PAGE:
Wednesday, June 29, 2005

Bad Weather in Boise, Big Bertha, & The House Project

I'm sorry for causing all this weird and unseasonable weather. The combination of buying Big Bertha and having a house built converged to produce astonishingly rainstorms (for this time of year) on Monday and Tuesday. In case you weren't aware of it: there's a well-known phenomenon in which buying a very large telescope causes torrential downpours; this is a variant of "wash you car, and it rains."

Having a house built almost certainly contributes to this. The concrete footings were supposed to be poured on Monday. They started pouring, and then it started pouring! Tuesday, they tried again--and the same thing happened! Maybe today they will be successful.

Other good news is that the operation that built the road, and excavated the building site, has spent less than $10,000 so far. The original estimate was $23,000! They still have to put gravel on the driveway, so there's still some more money to be spent, but this isn't a huge expenditure. The gravel is one of the last steps, so that big trucks and cranes going back and forth don't mess up the surface.

Sunday, June 26, 2005

Doing My Part For The International Balance of Payments

I am getting ready to ship ScopeRoller products to a customer in Australia, and I have orders rolling in from U.S. customers. The first order was the only one a week ago yesterday. Then I had an inquiry on Monday. Then two orders on Wednesday. One order today. It seems likely that the orders from the Sky & Telescope New Products Showcase will be a bell curve distribution--but the question is, is Wednesday the top of the bell curve? Or the leading edge of the swell?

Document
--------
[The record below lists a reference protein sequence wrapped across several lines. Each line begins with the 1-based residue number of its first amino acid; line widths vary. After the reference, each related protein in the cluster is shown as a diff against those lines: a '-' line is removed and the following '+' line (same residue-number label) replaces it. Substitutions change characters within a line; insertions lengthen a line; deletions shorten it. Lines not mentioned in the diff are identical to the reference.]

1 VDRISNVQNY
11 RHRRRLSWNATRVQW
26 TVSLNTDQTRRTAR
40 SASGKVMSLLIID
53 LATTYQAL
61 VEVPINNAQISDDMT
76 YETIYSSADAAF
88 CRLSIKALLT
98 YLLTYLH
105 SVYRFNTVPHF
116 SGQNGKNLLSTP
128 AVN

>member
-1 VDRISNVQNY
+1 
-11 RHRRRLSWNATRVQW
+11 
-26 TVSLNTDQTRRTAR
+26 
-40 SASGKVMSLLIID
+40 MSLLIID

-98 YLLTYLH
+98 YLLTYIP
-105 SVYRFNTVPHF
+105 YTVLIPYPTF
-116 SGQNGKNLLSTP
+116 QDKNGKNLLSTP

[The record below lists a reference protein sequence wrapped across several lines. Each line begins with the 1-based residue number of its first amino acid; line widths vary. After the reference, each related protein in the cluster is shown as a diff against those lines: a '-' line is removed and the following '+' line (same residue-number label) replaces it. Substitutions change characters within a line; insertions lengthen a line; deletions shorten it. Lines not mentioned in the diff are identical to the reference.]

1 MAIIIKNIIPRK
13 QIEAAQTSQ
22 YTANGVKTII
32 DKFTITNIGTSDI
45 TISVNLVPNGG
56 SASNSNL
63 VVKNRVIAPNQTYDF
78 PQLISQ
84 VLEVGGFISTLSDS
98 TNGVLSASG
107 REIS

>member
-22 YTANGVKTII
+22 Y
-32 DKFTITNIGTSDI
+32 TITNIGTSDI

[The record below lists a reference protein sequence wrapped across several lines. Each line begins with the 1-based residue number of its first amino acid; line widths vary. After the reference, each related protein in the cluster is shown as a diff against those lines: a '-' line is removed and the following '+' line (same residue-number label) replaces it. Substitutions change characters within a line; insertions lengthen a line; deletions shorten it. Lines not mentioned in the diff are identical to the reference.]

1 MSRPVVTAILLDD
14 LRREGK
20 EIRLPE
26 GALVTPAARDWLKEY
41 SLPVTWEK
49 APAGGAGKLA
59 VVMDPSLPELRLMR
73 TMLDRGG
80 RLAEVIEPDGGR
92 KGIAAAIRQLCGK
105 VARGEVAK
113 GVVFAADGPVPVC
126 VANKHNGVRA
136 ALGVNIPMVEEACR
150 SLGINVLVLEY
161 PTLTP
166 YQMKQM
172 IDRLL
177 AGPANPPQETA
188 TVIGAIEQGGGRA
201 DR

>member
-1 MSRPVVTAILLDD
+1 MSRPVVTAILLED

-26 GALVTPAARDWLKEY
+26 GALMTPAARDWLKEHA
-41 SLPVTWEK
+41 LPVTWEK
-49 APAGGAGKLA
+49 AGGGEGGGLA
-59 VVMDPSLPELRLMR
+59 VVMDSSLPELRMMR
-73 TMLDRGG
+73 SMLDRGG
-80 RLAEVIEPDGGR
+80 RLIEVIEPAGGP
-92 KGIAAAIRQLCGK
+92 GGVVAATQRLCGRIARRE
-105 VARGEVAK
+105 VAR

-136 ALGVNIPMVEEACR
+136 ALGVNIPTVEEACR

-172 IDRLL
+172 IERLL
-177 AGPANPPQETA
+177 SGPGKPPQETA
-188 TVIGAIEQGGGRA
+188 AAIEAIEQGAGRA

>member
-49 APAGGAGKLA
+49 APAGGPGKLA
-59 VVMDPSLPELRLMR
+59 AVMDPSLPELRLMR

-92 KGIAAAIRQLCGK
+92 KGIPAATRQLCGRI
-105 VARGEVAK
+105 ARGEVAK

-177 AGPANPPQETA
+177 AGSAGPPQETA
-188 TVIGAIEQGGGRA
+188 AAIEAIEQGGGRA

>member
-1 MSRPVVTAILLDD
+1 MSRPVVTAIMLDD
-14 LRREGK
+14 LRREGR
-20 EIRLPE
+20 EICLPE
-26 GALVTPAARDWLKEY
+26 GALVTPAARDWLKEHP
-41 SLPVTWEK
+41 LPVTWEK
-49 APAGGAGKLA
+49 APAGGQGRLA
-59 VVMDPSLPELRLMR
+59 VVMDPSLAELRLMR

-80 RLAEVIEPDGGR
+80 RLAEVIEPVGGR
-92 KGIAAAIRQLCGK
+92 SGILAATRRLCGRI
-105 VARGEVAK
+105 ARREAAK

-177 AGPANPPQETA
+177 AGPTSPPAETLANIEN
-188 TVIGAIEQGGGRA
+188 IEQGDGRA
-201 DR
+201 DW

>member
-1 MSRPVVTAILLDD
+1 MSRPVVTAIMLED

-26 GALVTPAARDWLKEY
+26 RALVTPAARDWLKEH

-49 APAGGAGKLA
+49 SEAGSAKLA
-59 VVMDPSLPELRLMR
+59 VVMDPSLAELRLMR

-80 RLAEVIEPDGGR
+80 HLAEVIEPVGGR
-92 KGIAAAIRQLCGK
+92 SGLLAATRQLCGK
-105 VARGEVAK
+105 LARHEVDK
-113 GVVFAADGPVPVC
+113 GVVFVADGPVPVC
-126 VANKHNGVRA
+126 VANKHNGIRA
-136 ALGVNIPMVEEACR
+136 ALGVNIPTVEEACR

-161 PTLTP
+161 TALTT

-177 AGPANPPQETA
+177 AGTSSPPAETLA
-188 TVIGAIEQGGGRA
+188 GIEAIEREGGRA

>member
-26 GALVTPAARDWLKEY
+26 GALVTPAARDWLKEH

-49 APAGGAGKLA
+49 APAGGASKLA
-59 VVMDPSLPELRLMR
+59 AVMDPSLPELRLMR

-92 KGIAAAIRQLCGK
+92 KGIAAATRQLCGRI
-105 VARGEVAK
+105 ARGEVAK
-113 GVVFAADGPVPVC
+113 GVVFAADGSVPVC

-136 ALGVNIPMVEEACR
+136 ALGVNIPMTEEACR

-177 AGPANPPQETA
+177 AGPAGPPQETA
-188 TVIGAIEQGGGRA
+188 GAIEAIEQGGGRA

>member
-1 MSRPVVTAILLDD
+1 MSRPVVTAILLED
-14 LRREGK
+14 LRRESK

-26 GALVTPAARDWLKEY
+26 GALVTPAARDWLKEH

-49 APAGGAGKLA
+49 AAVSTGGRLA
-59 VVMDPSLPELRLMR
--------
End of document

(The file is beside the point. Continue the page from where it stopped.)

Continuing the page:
In any case, this is good news. I had ordered up a case of 21 5" casters a couple of months ago, and I was beginning to wonder if this was a mistake--if my grandkids were going to wonder what these were for. I am reaching the point where I need to order up more casters, and more UHMW for my machinist to turn! Yahoo!

Friday, June 24, 2005

Michael Yon's Reporting Is Astonishing

There is a very long report "The Battle for Mosul Part III" that I can't even begin to summarize. There is so much here that you aren't going to find out by watching television news, or reading the mainstream media. A couple of excerpts that I found especially interesting and descriptive:
During one late-night sweep in Isla Zeral, Lt. Dan Kearney entered a house where a man asked for help with his five-year-old daughter. She is five years old and her name is Rhma Taha Ahmed and she is afraid of the soldiers, but the father asks the Americans to slow down and look at his daughter. Rhma hid her face while her dad showed her fingers and toes to Lt. Kearney. Her nails were receded and there was blood-blistering, her fingers and toes were tones of red and purple. SFC Joel Lundak called a medic who checked Rhma's vital signs and said she seemed to have a heart condition.

Her father produced papers from a doctor, medical records of a sort, and the interpreter said the documents reported that Rhma has an inoperable congenital heart defect. She will die slowly and painfully. Lt. Kearney calls for Captain Paul Carron, the B company commander, who looks at Rhma and decides to do something. As it happens, a journalist named Sandra Jontz was riding along with Deuce-Four on this mission, and Sandra decides to do something, too. She snaps pictures and takes notes.